Well, that in-person interview was even better. They liked me and I liked them. Today, I accepted an offer to work as a PR specialist there.
I’ll be doing public relations for the Scottsdale Center for the Performing Arts, Scottsdale Public Arts (including the Canal Convergence and Scottsdale Arts Festival events), and education programs associated with both. Additionally, I may help out from time to time with Scottsdale Museum of Contemporary Art, which is under the umbrella organization of Scottsdale Arts. Even before my layoff, my dream job was doing public relations for an arts organization. So, career-wise, this is a perfect fit.
I am sad about leaving Southern Utah. The St. George area has become my home. I love the red rock, the opportunities Southern Utah has provided me, and, most of all, the people. Cammie and I will miss so many of you.
I’m particularly sad to leave behind the Big Brothers Big Sisters organization, where I’ve been a Big Brother mentor for more than 13 years and where I’ve served on the board for seven years. It was my honor to serve as chairman of the board for more than three years. I’ll especially miss my “little brothers,” Jeremiah and Nathan. I’m also sad about leaving behind the BackTrek charity hikes I started through The Spectrum and continued after my layoff. But I’m glad to say I helped raise more than $10,000 for various organizations in the community through those hikes. I’ll miss the BackTrekkers who supported them, including many who became good friends.
Yet, the move to Phoenix will provide more than just a job for me. It will be positive for Cammie’s job as well. She’s actually been working for a charter school network based in Phoenix since she moved to Southern Utah when we were engaged. She’s had to travel to Phoenix monthly since that time. This will eliminate that travel for her and allow her to have in-person interactions with her colleagues.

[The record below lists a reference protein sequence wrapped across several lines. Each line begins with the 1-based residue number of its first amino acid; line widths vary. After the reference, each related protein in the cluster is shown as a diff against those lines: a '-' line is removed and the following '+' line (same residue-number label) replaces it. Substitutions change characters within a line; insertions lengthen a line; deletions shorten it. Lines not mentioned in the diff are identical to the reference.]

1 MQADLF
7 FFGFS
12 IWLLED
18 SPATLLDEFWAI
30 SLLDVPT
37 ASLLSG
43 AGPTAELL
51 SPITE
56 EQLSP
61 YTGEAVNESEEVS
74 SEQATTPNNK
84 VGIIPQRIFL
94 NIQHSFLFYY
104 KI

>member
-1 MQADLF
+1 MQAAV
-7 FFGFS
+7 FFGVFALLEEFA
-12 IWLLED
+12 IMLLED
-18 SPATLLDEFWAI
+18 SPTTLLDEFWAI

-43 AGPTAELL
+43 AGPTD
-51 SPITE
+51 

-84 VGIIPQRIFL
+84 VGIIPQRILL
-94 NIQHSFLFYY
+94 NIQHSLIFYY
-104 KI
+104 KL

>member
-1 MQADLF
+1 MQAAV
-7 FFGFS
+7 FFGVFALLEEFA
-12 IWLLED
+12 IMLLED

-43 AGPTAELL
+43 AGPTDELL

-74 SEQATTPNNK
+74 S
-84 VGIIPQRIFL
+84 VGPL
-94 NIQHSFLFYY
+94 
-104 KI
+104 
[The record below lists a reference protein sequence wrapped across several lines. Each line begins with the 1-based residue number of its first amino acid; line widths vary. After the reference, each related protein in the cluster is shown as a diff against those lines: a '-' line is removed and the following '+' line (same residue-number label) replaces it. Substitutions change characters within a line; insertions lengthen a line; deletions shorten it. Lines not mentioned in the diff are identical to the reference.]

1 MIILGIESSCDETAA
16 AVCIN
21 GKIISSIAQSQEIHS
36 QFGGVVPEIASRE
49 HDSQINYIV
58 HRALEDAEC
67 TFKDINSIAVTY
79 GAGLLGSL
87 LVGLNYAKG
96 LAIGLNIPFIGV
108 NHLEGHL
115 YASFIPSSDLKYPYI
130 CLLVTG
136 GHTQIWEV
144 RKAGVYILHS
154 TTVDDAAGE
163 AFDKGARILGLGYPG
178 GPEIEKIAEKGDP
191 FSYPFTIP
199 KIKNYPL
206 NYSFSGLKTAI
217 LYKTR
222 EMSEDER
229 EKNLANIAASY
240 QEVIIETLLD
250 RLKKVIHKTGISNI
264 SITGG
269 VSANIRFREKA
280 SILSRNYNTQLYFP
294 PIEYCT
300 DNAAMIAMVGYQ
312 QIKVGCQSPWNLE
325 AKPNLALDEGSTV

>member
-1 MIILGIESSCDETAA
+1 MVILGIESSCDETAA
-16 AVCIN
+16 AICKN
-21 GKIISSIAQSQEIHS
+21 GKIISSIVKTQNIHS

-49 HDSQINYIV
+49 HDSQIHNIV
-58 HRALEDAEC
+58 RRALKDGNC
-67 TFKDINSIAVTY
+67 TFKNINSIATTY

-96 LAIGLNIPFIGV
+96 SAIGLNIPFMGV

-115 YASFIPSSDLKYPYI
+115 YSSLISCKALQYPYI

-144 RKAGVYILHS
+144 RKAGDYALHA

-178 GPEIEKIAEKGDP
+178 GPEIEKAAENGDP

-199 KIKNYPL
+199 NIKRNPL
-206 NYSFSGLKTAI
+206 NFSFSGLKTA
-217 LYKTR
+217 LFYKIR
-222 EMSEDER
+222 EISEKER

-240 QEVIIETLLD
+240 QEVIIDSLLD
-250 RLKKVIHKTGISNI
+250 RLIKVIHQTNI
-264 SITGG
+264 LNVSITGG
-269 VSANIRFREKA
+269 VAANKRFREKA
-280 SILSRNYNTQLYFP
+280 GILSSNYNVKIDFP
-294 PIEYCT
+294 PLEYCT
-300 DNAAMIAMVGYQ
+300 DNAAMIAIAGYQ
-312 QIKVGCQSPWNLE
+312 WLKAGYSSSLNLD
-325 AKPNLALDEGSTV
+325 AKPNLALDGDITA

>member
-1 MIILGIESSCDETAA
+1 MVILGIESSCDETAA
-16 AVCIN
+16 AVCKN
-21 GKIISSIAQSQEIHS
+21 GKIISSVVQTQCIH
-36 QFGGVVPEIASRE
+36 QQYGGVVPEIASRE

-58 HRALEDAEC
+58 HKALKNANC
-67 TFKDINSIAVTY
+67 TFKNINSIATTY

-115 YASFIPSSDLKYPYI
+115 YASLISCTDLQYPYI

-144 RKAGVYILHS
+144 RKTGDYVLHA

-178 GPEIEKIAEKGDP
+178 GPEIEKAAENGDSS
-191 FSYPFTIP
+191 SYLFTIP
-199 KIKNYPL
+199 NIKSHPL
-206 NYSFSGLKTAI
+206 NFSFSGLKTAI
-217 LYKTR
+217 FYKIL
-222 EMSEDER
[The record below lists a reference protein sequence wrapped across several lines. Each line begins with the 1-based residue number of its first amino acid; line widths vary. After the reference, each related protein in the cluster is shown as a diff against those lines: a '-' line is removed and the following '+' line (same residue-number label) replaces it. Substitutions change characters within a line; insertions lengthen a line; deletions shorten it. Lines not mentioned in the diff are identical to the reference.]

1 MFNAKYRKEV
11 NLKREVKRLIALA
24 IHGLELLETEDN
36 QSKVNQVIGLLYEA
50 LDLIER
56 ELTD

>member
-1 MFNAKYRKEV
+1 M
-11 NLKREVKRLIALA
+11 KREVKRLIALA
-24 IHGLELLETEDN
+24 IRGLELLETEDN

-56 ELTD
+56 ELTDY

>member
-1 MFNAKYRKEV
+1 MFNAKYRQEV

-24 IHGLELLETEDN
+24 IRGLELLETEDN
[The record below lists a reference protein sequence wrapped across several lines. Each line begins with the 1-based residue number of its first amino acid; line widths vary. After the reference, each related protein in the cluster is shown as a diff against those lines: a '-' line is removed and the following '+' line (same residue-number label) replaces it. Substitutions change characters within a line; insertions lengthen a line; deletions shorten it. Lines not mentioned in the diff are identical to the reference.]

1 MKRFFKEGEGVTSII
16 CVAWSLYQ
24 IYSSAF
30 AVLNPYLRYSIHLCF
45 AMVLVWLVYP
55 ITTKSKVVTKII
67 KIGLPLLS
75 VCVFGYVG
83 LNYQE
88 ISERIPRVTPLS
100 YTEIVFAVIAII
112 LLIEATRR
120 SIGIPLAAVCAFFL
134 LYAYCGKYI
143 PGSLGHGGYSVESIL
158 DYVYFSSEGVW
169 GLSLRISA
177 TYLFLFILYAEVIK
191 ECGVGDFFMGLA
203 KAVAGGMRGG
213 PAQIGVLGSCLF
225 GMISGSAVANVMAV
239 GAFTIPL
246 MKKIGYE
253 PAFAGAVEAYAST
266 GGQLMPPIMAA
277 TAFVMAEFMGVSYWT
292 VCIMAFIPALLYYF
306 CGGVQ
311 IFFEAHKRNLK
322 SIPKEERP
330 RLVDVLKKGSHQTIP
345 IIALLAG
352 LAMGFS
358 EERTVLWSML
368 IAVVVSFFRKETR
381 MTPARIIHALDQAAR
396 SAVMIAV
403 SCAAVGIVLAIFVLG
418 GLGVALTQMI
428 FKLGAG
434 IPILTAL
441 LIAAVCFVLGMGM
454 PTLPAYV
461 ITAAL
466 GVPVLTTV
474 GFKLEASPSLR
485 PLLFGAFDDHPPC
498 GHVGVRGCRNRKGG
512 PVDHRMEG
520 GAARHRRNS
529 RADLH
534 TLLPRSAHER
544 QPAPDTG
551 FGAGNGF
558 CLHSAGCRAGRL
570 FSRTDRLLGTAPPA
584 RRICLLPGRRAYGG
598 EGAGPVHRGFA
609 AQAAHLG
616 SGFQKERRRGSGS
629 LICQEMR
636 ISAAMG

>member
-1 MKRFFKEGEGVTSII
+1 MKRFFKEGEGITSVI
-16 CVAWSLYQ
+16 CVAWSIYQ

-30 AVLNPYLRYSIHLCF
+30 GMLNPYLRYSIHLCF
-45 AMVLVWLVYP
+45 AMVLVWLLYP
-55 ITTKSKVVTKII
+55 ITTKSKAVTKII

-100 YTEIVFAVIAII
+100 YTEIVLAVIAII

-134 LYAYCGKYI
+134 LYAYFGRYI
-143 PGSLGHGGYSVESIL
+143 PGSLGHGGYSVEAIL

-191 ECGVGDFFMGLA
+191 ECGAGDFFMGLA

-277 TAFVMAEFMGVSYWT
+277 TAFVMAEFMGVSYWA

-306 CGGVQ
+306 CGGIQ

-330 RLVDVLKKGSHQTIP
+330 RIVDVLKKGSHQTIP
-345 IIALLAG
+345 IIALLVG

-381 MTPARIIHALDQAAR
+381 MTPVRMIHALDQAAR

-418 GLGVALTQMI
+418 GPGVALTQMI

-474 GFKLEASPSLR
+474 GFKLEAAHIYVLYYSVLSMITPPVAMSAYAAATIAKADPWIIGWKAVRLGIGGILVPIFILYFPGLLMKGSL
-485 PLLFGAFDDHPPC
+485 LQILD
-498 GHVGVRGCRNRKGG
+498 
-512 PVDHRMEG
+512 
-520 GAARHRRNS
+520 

As for Em Dash LLC, it’s still happening. I will continue to do writing, editing, publicity and photography for clients on the side, as time allows and as long as there are no conflicts of interest with my position at Scottsdale Arts, which will, of course, be my primary focus. I already have a few clients that will likely keep me busy in the coming weeks, especially as we prepare to move and sell our condo. But after I get situated in Arizona, I may be able to take on more projects, especially with editing.
My start date is Jan. 22. Though the next few weeks will be busy, I hope to get a chance to see some of you and say goodbye. We might even look into finding a place for a little farewell get-together.
Sadly, this blog will not be able to continue covering the arts of Southern Utah as I’ve tried to do in past months. I’ll be sorry to see the local theater reviews go. I’m thankful for the opportunity I’ve had to continue those after my layoff and I appreciate the continued support from the local arts community. However, I do plan to continue this blog with writings about the arts and the outdoors. We’ll see where it goes.
Thank you again, Southern Utah, for all you’ve given me. This region has molded me into who I am today. Thank you for your support and your love. And, as I always said to those who contacted me about articles in the newspaper, thanks for reading.